Walk within the painting: Along the River During Qing-Ming festival
Publication date: April 27, 2011
Visitors to the Palace Museum in Beijing can step into an ancient city and hear the birds chirping, watch people shop, witness boats being loaded, and gaze upon animals working in the fields. All of this is possible through a state-of-the-art multimedia exhibition of China’s most famous historic panoramic painting, Along the River During Qing-Ming Festival.
|Part of the urban section of the ancient Chinese painting, "Along the River During the Qing-Ming Festival"|
A sensory immersion into ancient culture
Imagine stepping into the Hall of Martial Valor at the Palace Museum in Beijing, where you see an ancient painting slowly rolling out on a wide screen. When you put on a headset beside the screen, the sounds of classical music, hawkers shouting, birds chirping, and dogs barking fill your ears. The screen displays a vast field and crisscross canals—the scenery of a vivid early spring day during the Song Dynasty (AD 960–1127). You are totally absorbed into the rural beauty of the painting.
Experiencing the interactive exhibition
A boy’s loud voice jars the peaceful setting. In the painting, he is driving a donkey to a bridge. Imagine that you touch the image of the boy and suddenly hear him shout, “Go ahead,” with an accent of Henan Province, the capital of China during the Song Dynasty. You follow him by moving your fingers along the screen. The sounds of running water and people’s voices become louder. The bridge ahead is filled with people. You make a gesture to enlarge the image for a better view of the individual people—you can even see their worried expressions as they maneuver to get out of the way of the donkey.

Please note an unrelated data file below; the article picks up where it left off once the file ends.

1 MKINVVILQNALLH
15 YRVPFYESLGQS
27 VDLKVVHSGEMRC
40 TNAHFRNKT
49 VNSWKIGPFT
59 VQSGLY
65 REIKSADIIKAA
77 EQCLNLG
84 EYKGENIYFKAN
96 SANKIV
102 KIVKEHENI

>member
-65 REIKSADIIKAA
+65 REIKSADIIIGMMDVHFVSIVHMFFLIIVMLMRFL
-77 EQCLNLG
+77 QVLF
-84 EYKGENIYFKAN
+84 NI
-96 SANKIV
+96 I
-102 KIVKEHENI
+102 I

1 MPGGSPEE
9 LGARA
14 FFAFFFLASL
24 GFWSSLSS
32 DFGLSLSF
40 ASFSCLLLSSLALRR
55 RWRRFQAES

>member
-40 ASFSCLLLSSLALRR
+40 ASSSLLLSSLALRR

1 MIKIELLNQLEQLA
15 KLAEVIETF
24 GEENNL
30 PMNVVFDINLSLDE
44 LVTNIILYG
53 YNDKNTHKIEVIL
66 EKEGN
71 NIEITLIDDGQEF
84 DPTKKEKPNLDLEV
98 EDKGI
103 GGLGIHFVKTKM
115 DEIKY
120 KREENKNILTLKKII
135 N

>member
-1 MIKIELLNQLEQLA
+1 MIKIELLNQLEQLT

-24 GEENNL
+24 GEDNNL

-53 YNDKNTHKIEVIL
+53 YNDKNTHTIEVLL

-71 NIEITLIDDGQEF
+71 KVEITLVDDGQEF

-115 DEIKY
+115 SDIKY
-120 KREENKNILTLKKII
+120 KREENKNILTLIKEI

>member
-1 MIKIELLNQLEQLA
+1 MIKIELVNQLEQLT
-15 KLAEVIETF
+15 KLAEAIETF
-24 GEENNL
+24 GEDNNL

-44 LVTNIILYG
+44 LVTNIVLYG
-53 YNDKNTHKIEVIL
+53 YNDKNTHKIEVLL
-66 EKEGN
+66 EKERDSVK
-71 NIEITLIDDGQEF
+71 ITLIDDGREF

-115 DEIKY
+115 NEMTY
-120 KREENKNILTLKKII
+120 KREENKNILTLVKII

Amidst the imagery and sound of this bustling setting, you can imagine that you are living in the Song Dynasty now. You can use the interface to move along a street and watch an old woman feed her pigs; squeeze into a crowd and enjoy a fantastic storytelling performance; head for a vendor’s stand to buy a drink—until you suddenly realize that you are not truly in the painting, but taking control of a virtual, interactive, multimedia browser system.
Up close with ancient Chinese paintings
“This painting is not only a miracle in the arts, but also a great reference to the culture of ancient China.”
— Jianhua Lin, vice president of Peking University
Along the River During Qing-Ming Festival is a historical, panoramic painting of ink-on-silk by the Chinese artist Zeduan Zhang from the Northern Song Dynasty. The piece is painted on a hand scroll and portrays three scenes of daily life during the Song Dynasty: suburban, wharf, and urban areas. The painting contains more than 600 representations of people, dozens of houses, and a view of the picturesque trees and nature of the setting. The content reveals the lifestyle of all stratums of society as well as the different economic activities in the rural areas and the city.
“This painting is not only a miracle in the arts, but also a great reference to the culture of ancient China,” said Jianhua Lin, the vice president of Peking University. “It is comparable to the west’s Mona Lisa in importance to the Chinese people.”
However, because the ancient painting is often removed from public display and protected because of its artistic and cultural heritage significance, visitors have not been able to appreciate it in up-close detail. That is, until the development of the interactive browser system, which provides a real-time, user-friendly interface and a realistic audio-visual experience.